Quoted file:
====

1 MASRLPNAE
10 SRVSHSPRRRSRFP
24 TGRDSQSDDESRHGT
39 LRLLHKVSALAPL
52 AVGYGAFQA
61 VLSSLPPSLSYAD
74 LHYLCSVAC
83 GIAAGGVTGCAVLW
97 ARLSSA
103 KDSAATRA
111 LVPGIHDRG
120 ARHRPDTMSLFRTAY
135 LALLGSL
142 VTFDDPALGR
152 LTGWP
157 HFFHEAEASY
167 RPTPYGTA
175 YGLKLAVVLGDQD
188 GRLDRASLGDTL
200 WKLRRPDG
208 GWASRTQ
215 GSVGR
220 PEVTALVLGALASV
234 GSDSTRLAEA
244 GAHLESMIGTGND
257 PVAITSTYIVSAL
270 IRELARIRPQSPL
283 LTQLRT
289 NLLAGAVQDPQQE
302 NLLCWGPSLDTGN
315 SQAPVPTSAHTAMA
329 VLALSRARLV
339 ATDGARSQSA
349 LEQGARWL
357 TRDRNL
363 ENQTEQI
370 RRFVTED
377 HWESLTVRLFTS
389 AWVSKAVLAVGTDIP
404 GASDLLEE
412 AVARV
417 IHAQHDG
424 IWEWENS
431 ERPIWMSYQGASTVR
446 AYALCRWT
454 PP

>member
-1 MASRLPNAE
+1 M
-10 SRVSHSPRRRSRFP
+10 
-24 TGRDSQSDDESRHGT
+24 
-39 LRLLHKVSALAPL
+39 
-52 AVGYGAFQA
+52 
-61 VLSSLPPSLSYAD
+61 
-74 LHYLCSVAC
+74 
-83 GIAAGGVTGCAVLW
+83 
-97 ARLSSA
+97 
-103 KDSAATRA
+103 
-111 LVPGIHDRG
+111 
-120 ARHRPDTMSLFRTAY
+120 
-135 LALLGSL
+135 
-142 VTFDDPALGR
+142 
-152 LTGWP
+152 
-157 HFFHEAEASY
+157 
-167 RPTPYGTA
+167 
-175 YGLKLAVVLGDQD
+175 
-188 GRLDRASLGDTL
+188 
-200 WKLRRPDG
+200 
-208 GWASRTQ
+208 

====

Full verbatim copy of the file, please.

1 MASRLPNAE
10 SRVSHSPRRRSRFP
24 TGRDSQSDDESRHGT
39 LRLLHKVSALAPL
52 AVGYGAFQA
61 VLSSLPPSLSYAD
74 LHYLCSVAC
83 GIAAGGVTGCAVLW
97 ARLSSA
103 KDSAATRA
111 LVPGIHDRG
120 ARHRPDTMSLFRTAY
135 LALLGSL
142 VTFDDPALGR
152 LTGWP
157 HFFHEAEASY
167 RPTPYGTA
175 YGLKLAVVLGDQD
188 GRLDRASLGDTL
200 WKLRRPDG
208 GWASRTQ
215 GSVGR
220 PEVTALVLGALASV
234 GSDSTRLAEA
244 GAHLESMIGTGND
257 PVAITSTYIVSAL
270 IRELARIRPQSPL
283 LTQLRT
289 NLLAGAVQDPQQE
302 NLLCWGPSLDTGN
315 SQAPVPTSAHTAMA
329 VLALSRARLV
339 ATDGARSQSA
349 LEQGARWL
357 TRDRNL
363 ENQTEQI
370 RRFVTED
377 HWESLTVRLFTS
389 AWVSKAVLAVGTDIP
404 GASDLLEE
412 AVARV
417 IHAQHDG
424 IWEWENS
431 ERPIWMSYQGASTVR
446 AYALCRWT
454 PP

>member
-1 MASRLPNAE
+1 M
-10 SRVSHSPRRRSRFP
+10 
-24 TGRDSQSDDESRHGT
+24 
-39 LRLLHKVSALAPL
+39 
-52 AVGYGAFQA
+52 
-61 VLSSLPPSLSYAD
+61 
-74 LHYLCSVAC
+74 
-83 GIAAGGVTGCAVLW
+83 
-97 ARLSSA
+97 
-103 KDSAATRA
+103 
-111 LVPGIHDRG
+111 
-120 ARHRPDTMSLFRTAY
+120 
-135 LALLGSL
+135 
-142 VTFDDPALGR
+142 
-152 LTGWP
+152 
-157 HFFHEAEASY
+157 
-167 RPTPYGTA
+167 
-175 YGLKLAVVLGDQD
+175 
-188 GRLDRASLGDTL
+188 
-200 WKLRRPDG
+200 
-208 GWASRTQ
+208 